As someone who has kept a diary since her boy-crazy, “Twilight”-enthused middle school years, I have always been a person keen on reflection. As my column and this semester come to a close, I thought I would reflect upon the things that have happened to me in the past year. From a bright-eyed and optimistic sophomore to a more-refined, better-read, slightly jaded junior, I have been through a lot in the past year.
Since the first semester of sophomore year, I have used my column in The Daily Free Press to reflect upon the changing dating culture and the usually funny personal anecdotes that come with putting myself on the front lines of millennial relationships. Slightly humorous, somewhat tragic scenes have permeated in my life, usually accompanied by zingy one-liners and lengthy backstories. I’ve been cheated on, broken up with, ghosted, rejected, ignored, tempted, teased and been put through some things I’m sure even Carrie Bradshaw herself could not have imagined. I have never let these things deter me, at least not for long.
This past year, and even this past semester, has taught me that the possibility of pain is worth putting yourself out there and making yourself vulnerable. That’s not to say that this process itself is easy, or that you’re not going to get hurt every time you put yourself out there. This is to say that even if things end or don’t go as you may have expected, we are usually able to learn something, and are able to pick ourselves up again. I don’t believe that a numeric value can be added to the human threshold for personal growth and resilience — we are always learning how to adapt, and in some required cases, how to self-preserve.
Something I believe that television shows capture, that only seems to intensify with the rise of emerging media, is the ability of your exes, or anyone for that matter, to re-enter our lives. Unless blocked, they have the potential to send a quick text, Snapchat or even Venmo request and suddenly the person resurfaces, bringing his story with him. If we lived in a vacuum, perhaps we would never have to acknowledge our exes, and we would be able to continue living our lives. This fantasy is not realistic, pontificated by the fact that I can run into my ex every time I walk down Commonwealth Avenue or leave my apartment to get to class. I am still learning how to deal with the resurgence of an ex, sometimes freaking out and sometimes taking it in stride. Unfortunately, I don’t believe that this is something I will learn to master anytime soon, but I am willing to learn from mistakes and experiences.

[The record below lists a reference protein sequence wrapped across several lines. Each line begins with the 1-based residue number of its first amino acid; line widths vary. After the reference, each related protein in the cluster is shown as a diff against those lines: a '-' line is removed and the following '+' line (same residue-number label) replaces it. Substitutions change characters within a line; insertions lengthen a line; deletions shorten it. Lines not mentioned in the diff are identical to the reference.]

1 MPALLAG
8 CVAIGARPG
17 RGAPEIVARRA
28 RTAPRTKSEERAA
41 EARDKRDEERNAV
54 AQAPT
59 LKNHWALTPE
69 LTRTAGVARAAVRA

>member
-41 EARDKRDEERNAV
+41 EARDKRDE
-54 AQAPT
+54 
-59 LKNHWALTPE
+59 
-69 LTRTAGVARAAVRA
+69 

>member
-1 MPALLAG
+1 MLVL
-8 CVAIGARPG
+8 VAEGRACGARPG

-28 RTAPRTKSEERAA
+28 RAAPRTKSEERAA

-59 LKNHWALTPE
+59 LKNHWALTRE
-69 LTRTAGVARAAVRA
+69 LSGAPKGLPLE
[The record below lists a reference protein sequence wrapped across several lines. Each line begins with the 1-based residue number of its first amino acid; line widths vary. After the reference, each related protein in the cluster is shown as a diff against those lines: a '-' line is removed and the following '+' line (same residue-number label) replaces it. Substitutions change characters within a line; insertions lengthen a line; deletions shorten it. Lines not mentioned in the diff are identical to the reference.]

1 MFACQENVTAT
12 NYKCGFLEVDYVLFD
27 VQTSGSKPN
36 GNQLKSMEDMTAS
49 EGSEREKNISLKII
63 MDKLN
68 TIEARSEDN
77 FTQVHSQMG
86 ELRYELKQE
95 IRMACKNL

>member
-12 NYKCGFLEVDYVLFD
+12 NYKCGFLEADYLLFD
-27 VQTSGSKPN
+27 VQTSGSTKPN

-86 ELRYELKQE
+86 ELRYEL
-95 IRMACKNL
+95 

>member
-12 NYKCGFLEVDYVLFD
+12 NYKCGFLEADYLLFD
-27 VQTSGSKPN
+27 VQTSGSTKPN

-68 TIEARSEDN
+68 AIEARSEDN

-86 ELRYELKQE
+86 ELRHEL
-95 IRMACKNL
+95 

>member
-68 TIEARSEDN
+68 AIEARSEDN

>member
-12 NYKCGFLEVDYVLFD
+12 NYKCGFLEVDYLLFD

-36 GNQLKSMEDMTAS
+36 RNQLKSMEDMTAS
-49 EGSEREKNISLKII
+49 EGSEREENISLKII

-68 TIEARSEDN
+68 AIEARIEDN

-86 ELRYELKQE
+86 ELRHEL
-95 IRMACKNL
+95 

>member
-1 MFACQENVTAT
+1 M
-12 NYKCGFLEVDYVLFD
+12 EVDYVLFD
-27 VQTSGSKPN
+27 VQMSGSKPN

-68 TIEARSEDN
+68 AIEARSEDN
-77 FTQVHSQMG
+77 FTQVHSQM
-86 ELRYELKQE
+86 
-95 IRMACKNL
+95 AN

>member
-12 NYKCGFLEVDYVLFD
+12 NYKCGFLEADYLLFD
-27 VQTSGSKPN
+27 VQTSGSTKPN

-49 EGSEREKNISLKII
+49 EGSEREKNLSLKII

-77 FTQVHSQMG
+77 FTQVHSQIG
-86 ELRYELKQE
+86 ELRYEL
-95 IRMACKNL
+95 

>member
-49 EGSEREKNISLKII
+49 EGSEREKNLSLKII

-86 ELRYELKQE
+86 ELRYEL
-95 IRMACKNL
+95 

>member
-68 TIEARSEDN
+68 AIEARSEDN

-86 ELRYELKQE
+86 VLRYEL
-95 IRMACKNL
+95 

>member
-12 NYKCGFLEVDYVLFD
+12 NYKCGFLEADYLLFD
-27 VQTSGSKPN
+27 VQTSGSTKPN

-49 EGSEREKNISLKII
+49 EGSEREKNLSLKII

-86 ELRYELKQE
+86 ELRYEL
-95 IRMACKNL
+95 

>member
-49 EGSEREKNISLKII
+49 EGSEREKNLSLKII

Another thing I have learned over this past year is the importance of relationships that aren’t always romantic. From the Tuesday phone call I have with my grandmother every week to the many texts to and from friends to check in on each other, I am always thinking about the nonromantic relationships in my life. Although I have never been in love, I love. I love my friends deeply and powerfully, and I hold a similar deep love for my family. Something I tend to forget when I feel alone is the love I hold and the love I am always surrounded by from my friends and relatives. I never feel truly alone when I remember my sorority sisters, my best friends and my family members are there to support me and help me to grow.
We are always growing, and hopefully always learning. The lessons that we learn sometimes aren’t always as obvious as the ones included at the end of an after-school special, and for some, it seems we are doomed to repeat the same mistakes until we learn that lesson. As with most things in life, dating and socializing are both processes. Most of doing both, I have learned, is a process of trial and error. We must wade through a lot of garbage to find the gold. I think that’s what makes the whole process worth it. Once you can put your finger on something you know you want, it makes the process much easier. You just have to remember to love when you can love, let go when you need to let go and learn every single step of the way.